2. Charlie Mitchell
Raised in Detroit, Mitchell credits cooking with his grandmother as the inspiration for his passion for cooking and food. He spent a few months in culinary school but soon realized that he preferred the on-the-job learning experience. He developed his skills for years working as a sous chef and later executive sous chef at fine dining establishments in New York, like Eleven Madison Park. Mitchell is the executive chef and co-owner of Clover Hill, a contemporary American restaurant in Brooklyn. He also won Michelin’s 2022 New York Young Chef Award.

3. Michael Caines
A few months after starting as Head Chef at Gidleigh Park, Caines lost his right arm in a car accident in 1994. He was back in the kitchen working full-time within only four weeks. He went on to gain and maintain two Michelin stars for 18 consecutive years. In 2017, he transformed Georgian Lympstone Manor into a stunning country house hotel with three dining rooms and its own vineyard. Caines and his team were awarded their first Michelin Star within six months. He received an honor from the Queen of the UK for his services to the hospitality industry and has cooked for the UK Prime Minister at 10 Downing Street.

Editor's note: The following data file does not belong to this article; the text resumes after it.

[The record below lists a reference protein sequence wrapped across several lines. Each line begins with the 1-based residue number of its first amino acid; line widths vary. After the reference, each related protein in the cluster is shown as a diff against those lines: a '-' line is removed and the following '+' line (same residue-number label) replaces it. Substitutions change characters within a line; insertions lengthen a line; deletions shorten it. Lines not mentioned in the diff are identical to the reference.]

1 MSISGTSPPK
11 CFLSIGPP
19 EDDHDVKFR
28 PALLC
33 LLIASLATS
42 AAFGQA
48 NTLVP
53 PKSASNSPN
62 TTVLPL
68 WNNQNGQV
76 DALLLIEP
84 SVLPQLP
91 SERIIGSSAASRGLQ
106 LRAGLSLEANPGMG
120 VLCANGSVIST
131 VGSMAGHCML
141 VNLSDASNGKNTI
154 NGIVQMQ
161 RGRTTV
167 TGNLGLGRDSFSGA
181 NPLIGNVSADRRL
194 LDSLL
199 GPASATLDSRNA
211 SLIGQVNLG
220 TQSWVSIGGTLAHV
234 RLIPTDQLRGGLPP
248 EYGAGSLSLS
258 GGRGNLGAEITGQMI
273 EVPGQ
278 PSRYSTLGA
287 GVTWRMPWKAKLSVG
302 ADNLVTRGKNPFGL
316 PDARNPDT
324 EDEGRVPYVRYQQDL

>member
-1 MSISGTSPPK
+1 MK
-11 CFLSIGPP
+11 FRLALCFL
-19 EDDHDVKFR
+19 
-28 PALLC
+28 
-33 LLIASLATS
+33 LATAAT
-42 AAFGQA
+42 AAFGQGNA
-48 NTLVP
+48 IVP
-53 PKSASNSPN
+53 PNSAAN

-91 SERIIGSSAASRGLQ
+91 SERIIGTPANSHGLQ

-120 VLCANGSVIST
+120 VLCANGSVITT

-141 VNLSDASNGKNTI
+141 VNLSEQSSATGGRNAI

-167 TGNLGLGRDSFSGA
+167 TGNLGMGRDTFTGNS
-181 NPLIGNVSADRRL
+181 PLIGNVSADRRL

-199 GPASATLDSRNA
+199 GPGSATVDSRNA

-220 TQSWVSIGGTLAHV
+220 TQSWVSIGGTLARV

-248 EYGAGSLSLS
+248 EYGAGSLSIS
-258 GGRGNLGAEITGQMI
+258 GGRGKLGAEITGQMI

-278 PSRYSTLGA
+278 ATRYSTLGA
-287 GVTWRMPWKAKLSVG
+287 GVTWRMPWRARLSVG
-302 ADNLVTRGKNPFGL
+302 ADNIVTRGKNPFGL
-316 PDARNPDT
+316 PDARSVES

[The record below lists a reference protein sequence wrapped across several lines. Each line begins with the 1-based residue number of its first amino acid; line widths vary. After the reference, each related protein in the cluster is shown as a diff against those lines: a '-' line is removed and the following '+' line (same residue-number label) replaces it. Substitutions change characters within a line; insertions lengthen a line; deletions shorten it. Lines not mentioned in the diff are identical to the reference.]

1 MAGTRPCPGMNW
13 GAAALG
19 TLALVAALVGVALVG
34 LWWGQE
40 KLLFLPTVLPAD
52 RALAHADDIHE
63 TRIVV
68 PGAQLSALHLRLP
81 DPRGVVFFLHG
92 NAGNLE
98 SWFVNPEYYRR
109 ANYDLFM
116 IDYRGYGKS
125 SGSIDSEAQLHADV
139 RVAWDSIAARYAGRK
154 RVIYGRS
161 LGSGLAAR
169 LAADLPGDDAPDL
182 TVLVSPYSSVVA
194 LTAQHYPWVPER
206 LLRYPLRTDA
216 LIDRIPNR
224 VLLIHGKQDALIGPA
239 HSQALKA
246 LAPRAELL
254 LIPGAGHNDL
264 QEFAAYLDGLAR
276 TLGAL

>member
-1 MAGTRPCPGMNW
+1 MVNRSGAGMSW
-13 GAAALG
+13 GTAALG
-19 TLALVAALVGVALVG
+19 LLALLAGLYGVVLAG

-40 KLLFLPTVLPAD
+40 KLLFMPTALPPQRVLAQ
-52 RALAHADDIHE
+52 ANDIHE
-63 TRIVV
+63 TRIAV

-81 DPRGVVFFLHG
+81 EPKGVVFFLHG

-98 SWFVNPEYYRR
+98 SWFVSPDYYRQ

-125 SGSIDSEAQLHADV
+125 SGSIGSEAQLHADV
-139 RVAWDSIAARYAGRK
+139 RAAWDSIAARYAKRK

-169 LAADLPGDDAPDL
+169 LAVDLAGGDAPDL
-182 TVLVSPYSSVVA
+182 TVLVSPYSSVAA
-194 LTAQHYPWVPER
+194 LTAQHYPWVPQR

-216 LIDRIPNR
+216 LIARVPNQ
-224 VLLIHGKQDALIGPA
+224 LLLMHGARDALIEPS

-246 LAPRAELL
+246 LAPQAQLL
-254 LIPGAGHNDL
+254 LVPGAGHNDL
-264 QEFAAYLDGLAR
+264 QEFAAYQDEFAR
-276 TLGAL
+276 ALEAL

4. Mory Sacko
Sacko combined his name and that of Yasuke, the first Black Samurai in Japan to name his restaurant MoSuke. He opened the establishment in 2020 and it was awarded its first Michelin star a few months later. He opened another restaurant in 2022, MoSugo, that serves comfort food at relatively cheaper prices. Sacko’s culinary techniques are a successful blend of his Malian and Senegalese roots and Japanese influences. A far cry from fine dining, the celebrity chef grew up in a family of nine children in social housing east of Paris. He began training at hotel school at 14 and worked as a chef in several of Paris’s finest hotel restaurants.

“Food is the reflection of a society. French society is evolving. There are lots of young people like me who are French but who have different origins and are proud of it. Palates are ready, mentalities are ready, to welcome a cuisine like mine in France,” Socko said about the changing culinary trajectory in France.

5. Marcel Ravin